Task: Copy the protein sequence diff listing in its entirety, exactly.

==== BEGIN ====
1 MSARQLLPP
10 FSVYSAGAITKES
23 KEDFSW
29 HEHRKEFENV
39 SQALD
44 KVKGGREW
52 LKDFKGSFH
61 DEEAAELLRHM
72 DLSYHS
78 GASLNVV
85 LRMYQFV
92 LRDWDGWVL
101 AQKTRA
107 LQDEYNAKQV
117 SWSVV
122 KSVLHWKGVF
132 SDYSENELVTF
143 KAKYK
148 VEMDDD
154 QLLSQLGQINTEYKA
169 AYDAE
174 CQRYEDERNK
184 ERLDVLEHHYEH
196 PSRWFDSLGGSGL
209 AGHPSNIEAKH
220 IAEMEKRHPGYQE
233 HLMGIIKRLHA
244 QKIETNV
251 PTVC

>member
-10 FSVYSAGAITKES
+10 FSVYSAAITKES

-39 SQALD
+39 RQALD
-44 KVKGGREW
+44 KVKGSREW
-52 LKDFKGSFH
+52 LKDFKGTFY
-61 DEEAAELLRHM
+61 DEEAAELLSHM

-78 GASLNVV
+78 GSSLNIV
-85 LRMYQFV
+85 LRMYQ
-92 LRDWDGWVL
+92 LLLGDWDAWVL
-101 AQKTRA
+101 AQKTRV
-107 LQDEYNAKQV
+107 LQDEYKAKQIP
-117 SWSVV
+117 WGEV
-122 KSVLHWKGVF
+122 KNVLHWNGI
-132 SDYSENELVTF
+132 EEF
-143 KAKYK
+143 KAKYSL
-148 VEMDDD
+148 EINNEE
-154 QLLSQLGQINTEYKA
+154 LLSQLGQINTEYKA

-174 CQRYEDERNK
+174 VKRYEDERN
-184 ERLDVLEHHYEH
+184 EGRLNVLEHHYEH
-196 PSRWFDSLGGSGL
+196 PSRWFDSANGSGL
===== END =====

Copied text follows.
1 MSARQLLPP
10 FSVYSAGAITKES
23 KEDFSW
29 HEHRKEFENV
39 SQALD
44 KVKGGREW
52 LKDFKGSFH
61 DEEAAELLRHM
72 DLSYHS
78 GASLNVV
85 LRMYQFV
92 LRDWDGWVL
101 AQKTRA
107 LQDEYNAKQV
117 SWSVV
122 KSVLHWKGVF
132 SDYSENELVTF
143 KAKYK
148 VEMDDD
154 QLLSQLGQINTEYKA
169 AYDAE
174 CQRYEDERNK
184 ERLDVLEHHYEH
196 PSRWFDSLGGSGL
209 AGHPSNIEAKH
220 IAEMEKRHPGYQE
233 HLMGIIKRLHA
244 QKIETNV
251 PTVC

>member
-10 FSVYSAGAITKES
+10 FSVYSAAITKES

-39 SQALD
+39 RQALD
-44 KVKGGREW
+44 KVKGSREW
-52 LKDFKGSFH
+52 LKDFKGTFY
-61 DEEAAELLRHM
+61 DEEAAELLSHM

-78 GASLNVV
+78 GSSLNIV
-85 LRMYQFV
+85 LRMYQ
-92 LRDWDGWVL
+92 LLLGDWDAWVL
-101 AQKTRA
+101 AQKTRV
-107 LQDEYNAKQV
+107 LQDEYKAKQIP
-117 SWSVV
+117 WGEV
-122 KSVLHWKGVF
+122 KNVLHWNGI
-132 SDYSENELVTF
+132 EEF
-143 KAKYK
+143 KAKYSL
-148 VEMDDD
+148 EINNEE
-154 QLLSQLGQINTEYKA
+154 LLSQLGQINTEYKA

-174 CQRYEDERNK
+174 VKRYEDERN
-184 ERLDVLEHHYEH
+184 EGRLNVLEHHYEH
-196 PSRWFDSLGGSGL
+196 PSRWFDSANGSGL